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Travelling for work can be expensive, whether it’s visiting clients in your home town or attending a conference overseas, so it’s important to claim everything you are entitled to in your tax return. But be aware that the ATO is paying increasing attention to claims in this area.
The essential thing to consider when claiming any travel expenses in your tax return is that it must be work-related and only take you away from home for a relatively short period of time. Any expenses you have paid and already been reimbursed for by your employer can’t be claimed. Here are some tips on what you can and can’t claim and the records you need to keep for the tax man.
Employees generally can’t claim for the cost of travel from home to work as this is considered a private expense. It’s worth noting, however, that there are some circumstances where you may be entitled to a deduction.
You can claim the cost of work-related travel if you are travelling directly between two separate workplaces, such as if you have a second job at another location. Travel from your normal workplace to an alternative workplace (such as a client’s premises) and back to your normal workplace or directly home is also claimable.
You can also claim the travel cost of carrying bulky work tools or equipment that can’t be left at your workplace.
Claims for the cost of driving your car between work and home and completing a minor work related task like picking up the mail will not be accepted.
If your work takes you away from home for one or more nights, the rules change slightly. For your travel expenses to be deductible, you need written evidence of all expenses, and if the trip is for six or more consecutive nights, you need to keep a travel diary.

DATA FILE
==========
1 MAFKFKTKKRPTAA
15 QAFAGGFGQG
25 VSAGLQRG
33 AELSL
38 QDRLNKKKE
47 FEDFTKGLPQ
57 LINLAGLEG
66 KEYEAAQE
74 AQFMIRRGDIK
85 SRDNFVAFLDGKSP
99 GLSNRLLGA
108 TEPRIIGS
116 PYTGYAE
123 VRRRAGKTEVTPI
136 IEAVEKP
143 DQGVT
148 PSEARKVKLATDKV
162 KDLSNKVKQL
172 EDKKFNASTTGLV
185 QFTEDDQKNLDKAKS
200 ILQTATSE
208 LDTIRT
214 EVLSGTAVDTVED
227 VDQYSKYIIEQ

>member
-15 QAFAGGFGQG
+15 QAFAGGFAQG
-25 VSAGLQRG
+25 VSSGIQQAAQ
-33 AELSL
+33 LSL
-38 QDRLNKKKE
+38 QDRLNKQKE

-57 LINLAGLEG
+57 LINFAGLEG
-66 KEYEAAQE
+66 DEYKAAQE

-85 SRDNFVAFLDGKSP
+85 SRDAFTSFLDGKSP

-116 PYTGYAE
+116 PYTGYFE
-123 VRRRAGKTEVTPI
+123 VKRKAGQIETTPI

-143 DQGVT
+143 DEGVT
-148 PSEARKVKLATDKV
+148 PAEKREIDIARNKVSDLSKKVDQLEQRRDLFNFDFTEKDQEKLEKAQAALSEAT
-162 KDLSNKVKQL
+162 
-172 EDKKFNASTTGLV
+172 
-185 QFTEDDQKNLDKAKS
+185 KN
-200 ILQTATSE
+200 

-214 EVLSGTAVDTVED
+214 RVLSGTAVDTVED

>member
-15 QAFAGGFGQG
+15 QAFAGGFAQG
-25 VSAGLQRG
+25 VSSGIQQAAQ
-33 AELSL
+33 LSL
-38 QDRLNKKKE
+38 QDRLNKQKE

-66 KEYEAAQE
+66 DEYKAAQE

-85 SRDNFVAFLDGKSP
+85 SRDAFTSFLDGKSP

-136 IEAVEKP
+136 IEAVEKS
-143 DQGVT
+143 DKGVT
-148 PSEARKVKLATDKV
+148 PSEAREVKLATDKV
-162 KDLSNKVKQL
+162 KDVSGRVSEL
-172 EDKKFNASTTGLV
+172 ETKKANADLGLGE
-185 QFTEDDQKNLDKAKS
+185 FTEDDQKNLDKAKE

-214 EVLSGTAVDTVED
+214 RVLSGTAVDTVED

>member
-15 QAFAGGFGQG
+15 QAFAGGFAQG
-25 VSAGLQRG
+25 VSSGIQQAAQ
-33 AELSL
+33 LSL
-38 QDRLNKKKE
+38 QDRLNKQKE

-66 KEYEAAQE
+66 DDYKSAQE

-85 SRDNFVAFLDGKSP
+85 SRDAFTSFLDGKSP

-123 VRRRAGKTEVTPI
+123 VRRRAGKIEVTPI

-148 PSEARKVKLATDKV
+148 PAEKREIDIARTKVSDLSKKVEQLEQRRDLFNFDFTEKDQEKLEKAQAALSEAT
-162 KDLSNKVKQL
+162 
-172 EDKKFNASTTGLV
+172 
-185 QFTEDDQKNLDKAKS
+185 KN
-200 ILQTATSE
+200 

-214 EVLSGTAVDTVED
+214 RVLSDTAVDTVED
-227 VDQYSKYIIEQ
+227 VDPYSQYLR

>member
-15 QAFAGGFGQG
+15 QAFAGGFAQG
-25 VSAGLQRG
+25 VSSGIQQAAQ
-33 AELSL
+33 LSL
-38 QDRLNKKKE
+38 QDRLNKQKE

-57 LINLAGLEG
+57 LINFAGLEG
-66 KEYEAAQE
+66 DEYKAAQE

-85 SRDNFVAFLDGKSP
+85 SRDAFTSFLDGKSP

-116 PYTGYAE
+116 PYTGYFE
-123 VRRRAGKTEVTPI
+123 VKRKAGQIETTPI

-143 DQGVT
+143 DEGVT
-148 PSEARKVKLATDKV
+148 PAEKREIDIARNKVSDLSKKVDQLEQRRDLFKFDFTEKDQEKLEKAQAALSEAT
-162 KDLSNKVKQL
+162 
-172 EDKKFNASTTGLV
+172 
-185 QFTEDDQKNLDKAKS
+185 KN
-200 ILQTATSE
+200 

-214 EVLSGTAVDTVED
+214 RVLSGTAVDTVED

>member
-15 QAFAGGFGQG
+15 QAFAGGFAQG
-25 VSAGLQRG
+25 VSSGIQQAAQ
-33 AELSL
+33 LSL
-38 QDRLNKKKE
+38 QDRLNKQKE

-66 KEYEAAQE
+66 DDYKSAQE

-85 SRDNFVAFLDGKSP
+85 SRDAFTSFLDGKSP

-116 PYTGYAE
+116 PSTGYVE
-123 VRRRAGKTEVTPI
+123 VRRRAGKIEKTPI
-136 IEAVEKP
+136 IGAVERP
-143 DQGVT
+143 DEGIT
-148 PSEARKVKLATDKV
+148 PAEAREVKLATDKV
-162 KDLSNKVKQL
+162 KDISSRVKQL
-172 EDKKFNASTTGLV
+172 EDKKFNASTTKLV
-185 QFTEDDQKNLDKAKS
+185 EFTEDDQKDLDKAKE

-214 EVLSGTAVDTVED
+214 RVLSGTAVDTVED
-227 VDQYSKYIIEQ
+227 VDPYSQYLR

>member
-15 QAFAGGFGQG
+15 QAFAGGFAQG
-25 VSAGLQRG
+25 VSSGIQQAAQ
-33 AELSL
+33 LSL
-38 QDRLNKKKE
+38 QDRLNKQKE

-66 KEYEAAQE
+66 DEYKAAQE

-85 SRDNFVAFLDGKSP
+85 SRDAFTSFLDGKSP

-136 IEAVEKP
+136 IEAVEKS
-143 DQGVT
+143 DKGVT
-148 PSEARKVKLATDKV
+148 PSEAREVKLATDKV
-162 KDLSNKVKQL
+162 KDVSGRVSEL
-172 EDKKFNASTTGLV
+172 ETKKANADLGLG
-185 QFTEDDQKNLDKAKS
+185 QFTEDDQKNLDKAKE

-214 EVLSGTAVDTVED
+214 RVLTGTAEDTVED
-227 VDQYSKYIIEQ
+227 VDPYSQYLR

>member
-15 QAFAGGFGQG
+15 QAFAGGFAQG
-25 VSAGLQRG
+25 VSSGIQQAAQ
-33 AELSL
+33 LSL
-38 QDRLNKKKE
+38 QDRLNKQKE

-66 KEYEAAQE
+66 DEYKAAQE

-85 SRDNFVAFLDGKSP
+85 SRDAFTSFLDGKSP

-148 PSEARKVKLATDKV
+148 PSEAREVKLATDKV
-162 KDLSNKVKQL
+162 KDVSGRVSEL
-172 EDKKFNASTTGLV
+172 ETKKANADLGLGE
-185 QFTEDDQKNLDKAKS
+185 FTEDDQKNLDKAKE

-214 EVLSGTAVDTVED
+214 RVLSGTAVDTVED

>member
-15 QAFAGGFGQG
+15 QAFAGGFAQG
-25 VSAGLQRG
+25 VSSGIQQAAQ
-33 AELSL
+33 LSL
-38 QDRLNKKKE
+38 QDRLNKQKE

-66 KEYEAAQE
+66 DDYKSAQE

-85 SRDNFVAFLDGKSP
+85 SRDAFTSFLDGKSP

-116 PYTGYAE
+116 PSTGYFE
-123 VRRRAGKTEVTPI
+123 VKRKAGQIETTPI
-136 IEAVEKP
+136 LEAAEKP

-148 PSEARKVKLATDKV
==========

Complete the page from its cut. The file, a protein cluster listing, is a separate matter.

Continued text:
Some employers pay a travel allowance to cover your travel costs rather than asking you to pay for your expenses and reimbursing you later.
Each year the ATO releases a list of ‘reasonable amounts’ for accommodation, meals and incidentals. Reasonable amounts are the maximum you can claim without written evidence of the expense and are not an automatic deduction – you must have actually incurred the expense.
When you travel for work – especially overseas – it’s tempting to add a short holiday to the trip, but you need to be careful about what you claim.
You can only claim travel expenses where there is a direct connection between your employment and the expense. This means if you add a short holiday to a work trip, you can’t claim all your expenses for the entire time you are away from home.
The ATO accepts some elements of business travel will be private, but these must be incidental to the overall purpose of the trip, not its main purpose. For example, if the main reason for your trip is business and you spend a few hours visiting family, all the airfare can still be claimed. Travel costs like car hire or train fares on the days you are working can also be claimed.
If part of your trip is for private enjoyment, your travel expenses must be carefully apportioned between the private and business components. For example, if you stay in a hotel for four days, with three days spent in business-related activities and the final day on private enjoyment, you can only claim three-quarters of your expenses. In this situation you can still claim the full airfare, as the primary purpose of the trip was work-related.
If this situation is reversed, however, your business activities would be considered minor and incidental to the purpose of the trip, making it harder to claim your expenses.
Generally, costs incurred by your spouse or family members who accompany you are not deductible unless they are involved in the business activities in some way.
If you would like to know what travel-related expenses you should be claiming in your annual tax return, give us a call.